Riviera 1970 appeared in the new style. Front square headlights wasn’t hidden, and the front bumper flowed around a new grille with vertical stripes on top and bottom. New optional side trim emphasized the flowing lines of the coupe. Bordered by the rear wheels became standard. The rear bumper with rear lights had changed too.
The engine has been improved. Now under the hood beat the heart of 455-cubic (7.46 L) engine – the biggest engine of Buick at the time – with a gross power of 340 hp and with 245 hp of net power. The torque of the car was 500 pounds per foot. Despite the fact that sales of the 1970 model year, fell to 37.366 units, the “Riviera” of the second generation (1966-1969) was more successful – for 5 years 227.669 cars have been sold.
1970 Buick Riviera review
As it was mentioned above, previous generation Riviera set a record of sales, highly declined by 1970. And it was not only because of overall sales shrinkage (all Buicks took a dip in sales), but also because 1970 Buick Riviera was a disappointment to many. Mainly because of its design.
General Motors vice-predisent Bill Mitchell, order Buick’s new chief designer Donald Lasky to restyle Riviera in a new way, making the car more luxurious looking, all those Rolls-Royce/Ferrari theme, charactirized for 1965 Buick Riviera, make the car more “French looking”.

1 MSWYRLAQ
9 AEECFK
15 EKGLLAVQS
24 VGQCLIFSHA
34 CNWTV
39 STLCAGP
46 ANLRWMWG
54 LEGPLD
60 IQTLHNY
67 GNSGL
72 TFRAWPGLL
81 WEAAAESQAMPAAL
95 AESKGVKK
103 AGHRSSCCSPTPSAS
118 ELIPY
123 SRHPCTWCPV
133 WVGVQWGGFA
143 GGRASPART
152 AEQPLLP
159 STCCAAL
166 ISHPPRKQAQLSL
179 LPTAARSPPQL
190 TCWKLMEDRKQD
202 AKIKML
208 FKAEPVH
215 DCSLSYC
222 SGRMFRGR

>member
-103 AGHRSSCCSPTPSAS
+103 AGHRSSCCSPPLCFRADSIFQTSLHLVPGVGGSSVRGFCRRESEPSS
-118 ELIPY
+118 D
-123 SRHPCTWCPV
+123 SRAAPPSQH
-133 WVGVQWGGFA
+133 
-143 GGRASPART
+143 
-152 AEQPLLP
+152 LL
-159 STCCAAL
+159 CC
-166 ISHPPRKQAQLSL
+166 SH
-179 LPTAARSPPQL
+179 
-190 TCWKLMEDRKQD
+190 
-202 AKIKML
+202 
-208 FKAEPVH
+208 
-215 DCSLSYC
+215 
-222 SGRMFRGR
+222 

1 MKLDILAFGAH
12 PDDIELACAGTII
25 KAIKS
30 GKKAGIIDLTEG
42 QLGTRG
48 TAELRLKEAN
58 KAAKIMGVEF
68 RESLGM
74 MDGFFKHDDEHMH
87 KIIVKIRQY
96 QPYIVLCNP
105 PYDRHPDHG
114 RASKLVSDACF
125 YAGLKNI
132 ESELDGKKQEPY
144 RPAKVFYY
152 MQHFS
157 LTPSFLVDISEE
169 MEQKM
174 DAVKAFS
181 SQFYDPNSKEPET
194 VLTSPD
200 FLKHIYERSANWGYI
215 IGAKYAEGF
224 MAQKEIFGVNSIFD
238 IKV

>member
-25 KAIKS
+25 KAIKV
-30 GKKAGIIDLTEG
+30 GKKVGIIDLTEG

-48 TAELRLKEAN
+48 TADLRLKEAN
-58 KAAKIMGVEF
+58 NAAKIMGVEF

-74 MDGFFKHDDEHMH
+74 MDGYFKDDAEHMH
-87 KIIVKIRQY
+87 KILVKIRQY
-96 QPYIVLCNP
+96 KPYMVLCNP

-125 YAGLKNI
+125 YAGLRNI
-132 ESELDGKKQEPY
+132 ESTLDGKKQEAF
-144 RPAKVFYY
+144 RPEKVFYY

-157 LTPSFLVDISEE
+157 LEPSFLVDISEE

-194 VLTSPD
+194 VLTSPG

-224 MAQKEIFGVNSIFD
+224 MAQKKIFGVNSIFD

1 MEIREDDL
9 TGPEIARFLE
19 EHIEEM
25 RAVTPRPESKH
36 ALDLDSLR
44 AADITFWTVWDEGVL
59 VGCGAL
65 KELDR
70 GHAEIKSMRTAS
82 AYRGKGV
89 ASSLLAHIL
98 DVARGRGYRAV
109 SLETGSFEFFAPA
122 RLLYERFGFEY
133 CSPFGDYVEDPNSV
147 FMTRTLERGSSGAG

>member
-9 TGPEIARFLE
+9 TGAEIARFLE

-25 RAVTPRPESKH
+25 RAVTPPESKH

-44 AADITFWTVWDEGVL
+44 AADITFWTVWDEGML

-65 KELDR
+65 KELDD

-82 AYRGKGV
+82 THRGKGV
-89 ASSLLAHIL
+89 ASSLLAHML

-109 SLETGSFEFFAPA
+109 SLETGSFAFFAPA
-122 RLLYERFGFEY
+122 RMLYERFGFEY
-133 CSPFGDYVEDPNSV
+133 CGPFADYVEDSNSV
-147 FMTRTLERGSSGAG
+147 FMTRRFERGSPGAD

As a result, 1970 Buick Riviera has got massive rear end with cut-off wheel arches, obtrusive side trimming, with mostly unified front end, looks like fat Buick GSX of the same model year. Riviera became fat and clumsy.
The interior of the car remains unchanged in comparison with 1969 Buick Riviera. 1970 model year Riviera was the last example of the second generation Buick Riviera, with 119 inch
wheelbase. Sales were continue dropping even after release of completely new 1971 Buick Riviera.
1970 Buick Riviera engine
The new 1970 Riviera get a all-time biggest Buick’s 455 V8 with 7.46L displacement, rated 370 HP, with massive 510 ft lbs of torque. Unlike Pontiac and Oldsmobile versions of 455 big block, Buick variant was equipped by bigger valves, extended stroke and bore, domed combustion chamber, giving the Buicks bigger power and helps to meet emission standards.
One of the interesting fact that car manufacturers, especially GM give its cars just approximate power rating, there was a certain rule that A-cars shouldn’t get more than 360 HP (for instance 1970 Buick GS 455), whle B-cars (like Riviera) should rated under 370 HP. Despite the fact both models sharing the same engine with Stage I high lift cam, 4-barrel Quadrejet carburator, dual exhaust with low restriction and cold air induction.